Infant mortality is the death of children under the age of one year. The infant mortality rate is the number of infant deaths per 1,000 live births. Overall, infant mortality rates have significantly decreased all over the world.
Infant mortality in the United States is mostly caused by congenital disabilities, preterm birth and low birth weight, maternal pregnancy complications, Sudden Infant Death Syndrome, and injuries (such as suffocation). Around the world, the top causes for infant mortality are neonatal encephalopathy (problems with brain function due to lack of oxygen during birth), infections, complications of preterm birth, lower respiratory infections, and diarrheal diseases. Causes differ for infants that are only a few days old and for older infants. The mortality rate in the United States is 5.8. This rate is significantly higher than other comparable developed countries, but the reason is more complicated than raw statistics. Infant mortality is defined differently in different countries. For example, some countries don't include stillborn babies born or use a different definition of an infant.
In countries where infant mortality is high, several factors are attributed to necessitating these deaths. Among these are poverty, malaria, malnutrition, undeveloped infrastructure, and poor health facilities conditions. Many countries with high infant mortality rates also have high birth rates and fertility rates.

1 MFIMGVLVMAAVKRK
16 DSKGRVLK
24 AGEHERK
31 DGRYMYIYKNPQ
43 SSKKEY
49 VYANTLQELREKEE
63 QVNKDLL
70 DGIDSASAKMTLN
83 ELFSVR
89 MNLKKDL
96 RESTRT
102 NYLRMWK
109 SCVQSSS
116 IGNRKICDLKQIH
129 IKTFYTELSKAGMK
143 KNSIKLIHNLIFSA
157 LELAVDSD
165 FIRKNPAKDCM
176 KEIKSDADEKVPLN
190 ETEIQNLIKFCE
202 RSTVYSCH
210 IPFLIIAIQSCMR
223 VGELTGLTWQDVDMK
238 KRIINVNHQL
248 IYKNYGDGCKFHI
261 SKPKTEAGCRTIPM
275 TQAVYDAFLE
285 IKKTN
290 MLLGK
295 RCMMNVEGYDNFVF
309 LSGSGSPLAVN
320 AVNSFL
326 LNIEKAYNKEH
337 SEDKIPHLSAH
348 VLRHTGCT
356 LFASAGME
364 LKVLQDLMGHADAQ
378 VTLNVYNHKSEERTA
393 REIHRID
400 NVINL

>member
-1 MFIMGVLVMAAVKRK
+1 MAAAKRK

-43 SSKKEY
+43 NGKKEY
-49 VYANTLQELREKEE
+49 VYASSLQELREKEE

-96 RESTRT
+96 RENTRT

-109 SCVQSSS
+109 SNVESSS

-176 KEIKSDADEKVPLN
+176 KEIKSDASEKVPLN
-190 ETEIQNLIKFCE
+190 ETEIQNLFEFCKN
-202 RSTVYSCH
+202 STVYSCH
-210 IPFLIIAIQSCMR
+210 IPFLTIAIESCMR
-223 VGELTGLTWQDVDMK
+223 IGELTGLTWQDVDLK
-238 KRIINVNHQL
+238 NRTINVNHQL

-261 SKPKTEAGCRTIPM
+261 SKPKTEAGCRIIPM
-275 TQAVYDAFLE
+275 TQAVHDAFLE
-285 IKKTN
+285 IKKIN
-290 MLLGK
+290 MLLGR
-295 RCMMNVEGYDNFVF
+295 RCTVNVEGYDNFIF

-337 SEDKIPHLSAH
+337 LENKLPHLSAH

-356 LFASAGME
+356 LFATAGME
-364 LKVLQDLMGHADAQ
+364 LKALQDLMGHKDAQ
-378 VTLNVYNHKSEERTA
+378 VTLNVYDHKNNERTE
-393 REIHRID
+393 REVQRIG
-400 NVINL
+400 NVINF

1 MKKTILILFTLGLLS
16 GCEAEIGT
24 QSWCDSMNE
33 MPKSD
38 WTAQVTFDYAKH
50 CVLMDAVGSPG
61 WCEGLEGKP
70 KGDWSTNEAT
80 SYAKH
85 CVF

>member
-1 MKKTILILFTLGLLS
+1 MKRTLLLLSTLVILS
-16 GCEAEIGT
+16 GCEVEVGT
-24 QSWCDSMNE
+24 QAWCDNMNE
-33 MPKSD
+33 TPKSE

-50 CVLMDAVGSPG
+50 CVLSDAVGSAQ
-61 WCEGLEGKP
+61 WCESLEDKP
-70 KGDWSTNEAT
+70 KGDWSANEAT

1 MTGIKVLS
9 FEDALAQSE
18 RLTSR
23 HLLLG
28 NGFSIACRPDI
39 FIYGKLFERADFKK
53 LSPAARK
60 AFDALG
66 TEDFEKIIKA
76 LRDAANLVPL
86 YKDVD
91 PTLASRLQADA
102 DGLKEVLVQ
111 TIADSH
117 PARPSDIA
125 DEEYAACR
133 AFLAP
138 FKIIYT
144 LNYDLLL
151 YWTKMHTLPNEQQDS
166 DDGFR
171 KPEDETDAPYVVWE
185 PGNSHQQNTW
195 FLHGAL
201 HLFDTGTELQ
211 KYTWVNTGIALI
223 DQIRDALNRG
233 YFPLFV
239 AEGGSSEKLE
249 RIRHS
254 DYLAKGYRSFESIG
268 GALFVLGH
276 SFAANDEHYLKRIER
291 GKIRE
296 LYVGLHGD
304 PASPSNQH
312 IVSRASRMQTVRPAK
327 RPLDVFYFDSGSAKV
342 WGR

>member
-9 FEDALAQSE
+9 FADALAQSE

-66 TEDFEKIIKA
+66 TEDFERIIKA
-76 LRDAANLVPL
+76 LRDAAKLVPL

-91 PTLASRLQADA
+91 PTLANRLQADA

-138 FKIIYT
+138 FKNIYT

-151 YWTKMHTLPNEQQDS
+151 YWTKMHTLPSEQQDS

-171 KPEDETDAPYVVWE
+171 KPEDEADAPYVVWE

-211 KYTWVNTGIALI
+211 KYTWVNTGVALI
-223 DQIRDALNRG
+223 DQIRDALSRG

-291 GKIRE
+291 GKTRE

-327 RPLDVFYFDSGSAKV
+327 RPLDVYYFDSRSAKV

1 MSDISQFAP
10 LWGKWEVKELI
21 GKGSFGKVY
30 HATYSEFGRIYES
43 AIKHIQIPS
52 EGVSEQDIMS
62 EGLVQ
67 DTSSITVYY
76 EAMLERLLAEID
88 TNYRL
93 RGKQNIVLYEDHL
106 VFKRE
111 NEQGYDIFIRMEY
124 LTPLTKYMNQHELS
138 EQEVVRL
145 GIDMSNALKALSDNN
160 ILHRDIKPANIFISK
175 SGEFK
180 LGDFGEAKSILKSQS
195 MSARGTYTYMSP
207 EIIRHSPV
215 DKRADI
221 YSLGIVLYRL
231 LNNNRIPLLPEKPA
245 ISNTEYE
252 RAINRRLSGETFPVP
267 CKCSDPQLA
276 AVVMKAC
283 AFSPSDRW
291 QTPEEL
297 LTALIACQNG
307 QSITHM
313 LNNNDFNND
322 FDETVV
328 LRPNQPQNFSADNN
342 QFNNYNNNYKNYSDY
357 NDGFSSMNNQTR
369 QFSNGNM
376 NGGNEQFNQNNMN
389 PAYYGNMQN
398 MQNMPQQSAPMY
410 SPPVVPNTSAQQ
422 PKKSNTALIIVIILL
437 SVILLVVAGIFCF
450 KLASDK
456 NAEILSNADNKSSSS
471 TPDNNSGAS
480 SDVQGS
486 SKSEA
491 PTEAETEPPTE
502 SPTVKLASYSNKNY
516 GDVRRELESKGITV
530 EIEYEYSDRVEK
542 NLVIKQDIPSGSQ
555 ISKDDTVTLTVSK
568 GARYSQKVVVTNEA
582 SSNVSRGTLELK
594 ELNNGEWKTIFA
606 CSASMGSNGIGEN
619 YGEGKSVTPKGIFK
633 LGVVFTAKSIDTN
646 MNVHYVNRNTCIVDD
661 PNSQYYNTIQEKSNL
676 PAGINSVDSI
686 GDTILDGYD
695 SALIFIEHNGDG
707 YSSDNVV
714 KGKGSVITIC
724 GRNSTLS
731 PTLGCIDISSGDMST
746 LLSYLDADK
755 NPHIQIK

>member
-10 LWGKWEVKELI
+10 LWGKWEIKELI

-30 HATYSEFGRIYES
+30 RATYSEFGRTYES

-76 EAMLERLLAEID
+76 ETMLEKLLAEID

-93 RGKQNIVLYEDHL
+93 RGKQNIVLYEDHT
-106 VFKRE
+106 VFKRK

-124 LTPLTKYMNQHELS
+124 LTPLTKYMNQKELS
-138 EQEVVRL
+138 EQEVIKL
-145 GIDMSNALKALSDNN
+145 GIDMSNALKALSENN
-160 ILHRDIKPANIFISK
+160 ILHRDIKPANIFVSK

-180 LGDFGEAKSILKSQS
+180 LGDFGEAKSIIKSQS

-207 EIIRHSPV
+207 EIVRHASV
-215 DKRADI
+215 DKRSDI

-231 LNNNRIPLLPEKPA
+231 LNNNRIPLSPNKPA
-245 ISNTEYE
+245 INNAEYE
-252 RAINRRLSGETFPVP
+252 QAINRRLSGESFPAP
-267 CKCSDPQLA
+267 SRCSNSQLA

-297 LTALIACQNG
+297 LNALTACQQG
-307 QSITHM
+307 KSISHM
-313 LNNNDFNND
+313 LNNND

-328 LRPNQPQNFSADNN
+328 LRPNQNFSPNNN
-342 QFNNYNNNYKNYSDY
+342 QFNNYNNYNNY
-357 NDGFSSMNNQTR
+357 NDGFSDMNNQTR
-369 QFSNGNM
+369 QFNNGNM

Afghanistan has the highest infant mortality rate of 110.6. Much of Afghanistan is rural and recovering from years of conflict. Because communities are very spread out, and most people travel by foot, accessing healthcare is very difficult, especially for pregnant women and young babies. There is also a significant lack of health education in Afghanistan, so pregnancy complications are often untreated. Afghanistan has a fertility rate of 4.412 births per woman, well above the global average of 2.4, and a birth rate of 37.9, the 12th-highest globally.
Monaco has the lowest infant mortality rate of 1.8. The reasons for such a low infant mortality rate include the overall extreme wealth of the small country, highly educated mothers, and a sound healthcare system.